in Panama and the Persian Gulf War with the 82nd Airborne.



In January of 1991 I phoned the Moore home to give Hal Moore the

news that I was leaving early the next morning on a military flight to Saudi

Arabia to get in place for the coming ground war. Miss Julie said, "Joe, I

am so very upset and worried about this thing. My son Davy is over there

now."



I expressed surprise that the normally unflappable Mrs. Moore was

upset. "Julie, you sent your husband off to two wars, so why worry now?" She

responded: "Joe Galloway, you don't understand a thing. You can replace a

husband. You can never replace a son."



Julia Compton Moore died last Sunday, in the early afternoon,

surrounded by her grieving husband and her two daughters and three sons. I

said my goodbyes at her bedside the day before. Her eyes lit up and she

whispered: "Oh, Joe, we have come so very far together, and we still have so

far to go."



This week we are burying Julie Moore in the Fort Benning Cemetery,

near her mother and father, and in the middle of the 7th Cavalry troopers

whose wives she comforted and whose funerals she attended in 1965. Her grave

is beside that of Sgt. Jack E. Gell of Alpha Company 1st Battalion 7th

Cavalry. She will rest in the arms of the Army she loved so long and served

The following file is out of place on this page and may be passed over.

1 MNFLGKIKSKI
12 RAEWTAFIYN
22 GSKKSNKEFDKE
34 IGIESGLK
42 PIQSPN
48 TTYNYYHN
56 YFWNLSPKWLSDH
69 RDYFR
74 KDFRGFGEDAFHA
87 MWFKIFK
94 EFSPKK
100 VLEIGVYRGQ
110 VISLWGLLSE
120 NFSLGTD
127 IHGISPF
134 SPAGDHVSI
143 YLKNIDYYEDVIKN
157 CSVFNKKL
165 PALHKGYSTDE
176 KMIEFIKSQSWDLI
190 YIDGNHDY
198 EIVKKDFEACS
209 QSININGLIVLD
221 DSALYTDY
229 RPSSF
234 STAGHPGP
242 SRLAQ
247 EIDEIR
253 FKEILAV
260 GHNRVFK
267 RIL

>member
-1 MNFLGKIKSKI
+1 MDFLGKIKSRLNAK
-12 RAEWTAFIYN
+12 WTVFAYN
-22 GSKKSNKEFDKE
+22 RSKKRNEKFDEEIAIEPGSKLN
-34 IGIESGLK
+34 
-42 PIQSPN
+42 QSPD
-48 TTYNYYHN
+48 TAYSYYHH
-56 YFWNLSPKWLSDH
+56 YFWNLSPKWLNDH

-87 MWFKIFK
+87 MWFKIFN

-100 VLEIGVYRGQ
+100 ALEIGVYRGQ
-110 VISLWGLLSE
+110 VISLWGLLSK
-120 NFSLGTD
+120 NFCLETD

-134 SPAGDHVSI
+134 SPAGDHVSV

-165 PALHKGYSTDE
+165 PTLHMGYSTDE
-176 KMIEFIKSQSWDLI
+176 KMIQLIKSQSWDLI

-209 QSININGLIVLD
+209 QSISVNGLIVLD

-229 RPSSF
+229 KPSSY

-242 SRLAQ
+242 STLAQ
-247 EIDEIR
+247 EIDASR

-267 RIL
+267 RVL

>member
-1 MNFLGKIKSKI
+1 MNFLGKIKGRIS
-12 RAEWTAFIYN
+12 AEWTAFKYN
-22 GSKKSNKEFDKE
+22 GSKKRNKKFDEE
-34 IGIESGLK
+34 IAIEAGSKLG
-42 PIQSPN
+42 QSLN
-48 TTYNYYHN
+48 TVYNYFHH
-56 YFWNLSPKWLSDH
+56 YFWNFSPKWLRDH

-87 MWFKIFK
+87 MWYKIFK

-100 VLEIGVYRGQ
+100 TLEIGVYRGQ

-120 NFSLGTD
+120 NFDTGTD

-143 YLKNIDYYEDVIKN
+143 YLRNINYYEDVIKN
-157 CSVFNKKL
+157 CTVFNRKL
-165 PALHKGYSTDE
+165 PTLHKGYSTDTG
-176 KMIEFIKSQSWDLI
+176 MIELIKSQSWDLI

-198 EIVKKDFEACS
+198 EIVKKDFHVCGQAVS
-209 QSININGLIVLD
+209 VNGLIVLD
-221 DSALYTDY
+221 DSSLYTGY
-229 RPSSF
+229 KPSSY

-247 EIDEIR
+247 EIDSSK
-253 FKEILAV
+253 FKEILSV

so well.



GarryOwen, Miss Julie. Godspeed.
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post #2 of 6 Old 04-26-2004, 2:49 PM
 
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Re: The Passing of Julie Moore



Godspeed.

If you never try anything new, you'll miss out on many of life's great disappointments.
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post #3 of 6 Old 04-26-2004, 2:53 PM
 
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Re: The Passing of Julie Moore

The Movie We were Soldiers is one of my favorites... When I saw it, I told one of my professors about it and he asked if it was about Hal Moore. He ended up knowing him and had flown dustoff missions for his troops.
Chris
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post #4 of 6 Old 04-26-2004, 2:57 PM Thread Starter
 
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Re: The Passing of Julie Moore

Quote:
Originally Posted by NinerPilot
The Movie We were Soldiers is one of my favorites...
Same here.
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post #5 of 6 Old 04-26-2004, 3:05 PM
 
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Re: The Passing of Julie Moore

I written back and forth with Joe Galloway. He seems to be a pretty standup guy....and the movie is cool too.

If you never try anything new, you'll miss out on many of life's great disappointments.
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post #6 of 6 Old 04-26-2004, 3:50 PM
 
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Re: The Passing of Julie Moore

"Thee'll be plenty of rifles on the ground if I need one"

I loved that line in the movie. I own it, but it's not one Ican watch often, it's a pretty heavy movie.




...in bed.
-------------------------------------

...you are trying to insult me, and I agree it is very easy to do, if you haven't sufficient respect for yourself. - Tolstoy